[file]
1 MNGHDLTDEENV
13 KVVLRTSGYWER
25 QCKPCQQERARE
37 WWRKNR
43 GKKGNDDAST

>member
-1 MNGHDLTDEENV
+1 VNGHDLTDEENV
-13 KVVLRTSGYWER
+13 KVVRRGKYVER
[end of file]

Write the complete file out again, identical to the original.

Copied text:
1 MNGHDLTDEENV
13 KVVLRTSGYWER
25 QCKPCQQERARE
37 WWRKNR
43 GKKGNDDAST

>member
-1 MNGHDLTDEENV
+1 VNGHDLTDEENV
-13 KVVLRTSGYWER
+13 KVVRRGKYVER